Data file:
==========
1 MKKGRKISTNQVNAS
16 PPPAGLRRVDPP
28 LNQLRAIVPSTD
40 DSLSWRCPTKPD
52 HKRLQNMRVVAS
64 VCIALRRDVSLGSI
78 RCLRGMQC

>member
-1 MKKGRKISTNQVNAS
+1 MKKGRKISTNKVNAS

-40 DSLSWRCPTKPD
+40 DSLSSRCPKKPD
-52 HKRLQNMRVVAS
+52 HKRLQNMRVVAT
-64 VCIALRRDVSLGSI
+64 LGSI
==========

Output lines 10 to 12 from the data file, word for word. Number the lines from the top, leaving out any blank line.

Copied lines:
+1 MKKGRKISTNKVNAS

-40 DSLSWRCPTKPD
+40 DSLSSRCPKKPD